You have to wonder what part of the term intellectual property British artist Damian Hirst doesn't understand. Since 1999, charges of plagiarism have piled up against him, and to such an extent that in 2014, the BBC's prime time "The One Show" saw fit to tally all the charges to date.

Inside out

But that was then and this is now. Hirst's current exhibit example in England's Yorkshire Sculpture Park he calls Hymn - a 20-foot tall painted bronze sculpture of a male torso with a cross-section of his internal organs laid bare - also comes with a complaint of copying.

The Guardian reports that Hirst breached a copyright belonging to toy manufacturer Humbro Limited that sells a 10-inch plastic anatomical doll of a male torso with inner organs revealed. "Hymn" looks just like it. Hirst explained that he was "inspired" by the doll. "Inspired?" Norman Emms, the commercial sculptor who designed the doll said of sculpture, "It is an exact copy, completely and utterly exact - even the hair, the eyebrows."

A variation

But wait, another of Hirst's sculptures he calls The Virgin Mother, though a clear take-off of Hymn, has its own look. At a monumental 33-foot height, it depicts a whole female figure with half of her swollen belly-baring a fetus within.

Art historian Rudi Fuchs, directors of museums in The Hague and Amsterdam, likens The Virgin Mother to "an ancient god in the apse of a temple."

Duplicating Degas

But to me, there's nothing godlike about it. Instead, Hirst seems to have taken a page from the playbook of Chris Ofili, infamous for his elephant-dung-decorated painting Virgin Mary. Just as Olifi brought a heavenly figure down to earth with evidence of a bodily function, Hirst pictures a pregnant Mary with her womb exposed, giving the appearance of a medical textbook illustration.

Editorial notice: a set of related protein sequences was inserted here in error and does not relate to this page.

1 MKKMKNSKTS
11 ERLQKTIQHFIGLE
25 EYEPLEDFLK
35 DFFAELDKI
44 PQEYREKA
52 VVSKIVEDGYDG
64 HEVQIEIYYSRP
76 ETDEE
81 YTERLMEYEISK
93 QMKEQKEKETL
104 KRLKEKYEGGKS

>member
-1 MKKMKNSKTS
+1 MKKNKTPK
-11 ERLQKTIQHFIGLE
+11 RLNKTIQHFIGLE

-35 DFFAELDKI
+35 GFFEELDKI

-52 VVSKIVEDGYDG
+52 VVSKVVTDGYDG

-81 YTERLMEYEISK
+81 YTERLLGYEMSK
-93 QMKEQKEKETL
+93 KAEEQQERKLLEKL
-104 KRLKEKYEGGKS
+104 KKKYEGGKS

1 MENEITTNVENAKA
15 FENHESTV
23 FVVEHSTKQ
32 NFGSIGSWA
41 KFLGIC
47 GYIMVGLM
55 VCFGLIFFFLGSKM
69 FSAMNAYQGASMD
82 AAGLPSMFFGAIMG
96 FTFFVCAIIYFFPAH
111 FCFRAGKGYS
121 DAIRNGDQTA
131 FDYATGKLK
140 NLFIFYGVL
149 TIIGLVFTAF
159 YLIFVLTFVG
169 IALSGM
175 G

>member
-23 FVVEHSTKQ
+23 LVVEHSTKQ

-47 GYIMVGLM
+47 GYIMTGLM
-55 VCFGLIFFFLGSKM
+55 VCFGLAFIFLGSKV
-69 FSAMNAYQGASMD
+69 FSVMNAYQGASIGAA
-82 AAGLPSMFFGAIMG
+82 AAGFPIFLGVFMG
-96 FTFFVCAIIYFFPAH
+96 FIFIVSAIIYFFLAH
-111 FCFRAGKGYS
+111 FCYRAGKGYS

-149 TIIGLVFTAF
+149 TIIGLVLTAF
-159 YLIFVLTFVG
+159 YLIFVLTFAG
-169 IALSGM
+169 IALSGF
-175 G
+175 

in fact, Hirst seems perversely fixated on the subject of maternity given his earlier macabre work Mother and Child Divided in which he showed an actual cow and her calf bisected floating in a tank of formaldehyde.

Bad joke

My objections to The Virgin Mother aside, Artlyst Magazine sees in the stance of the sculpture that of Degas' Little Dancer of Fourteen Years. Hirst acknowledges the allusion to Degas' sculpture.

He said that making the female pregnant is "kind of naughty; she shouldn't really be pregnant," (referring to the 14-year-old). I wanted a feeling of that." Apparently, Hirst likes to be naughty in his work. He titled the male torso Hymn, a word defined as a religious song, as a pun on the masculine pronoun.

Taking pills

But as with his rip-off of a toy company's doll, Hirst seems comfortable with exact copying.

In 2016, he was sued by Colleen Wolstenholme, a jewelry designer from Canada because he imitated her charm bracelet made up of pill shapes. The Fashion Law made the case that he "willfully and wrongfully copying, creating, manufacturing, and/or selling the bracelets on an ongoing basis."

Isn't there's something Trumpian about this guy? He does outrageous things and when called on them, keeps at it.

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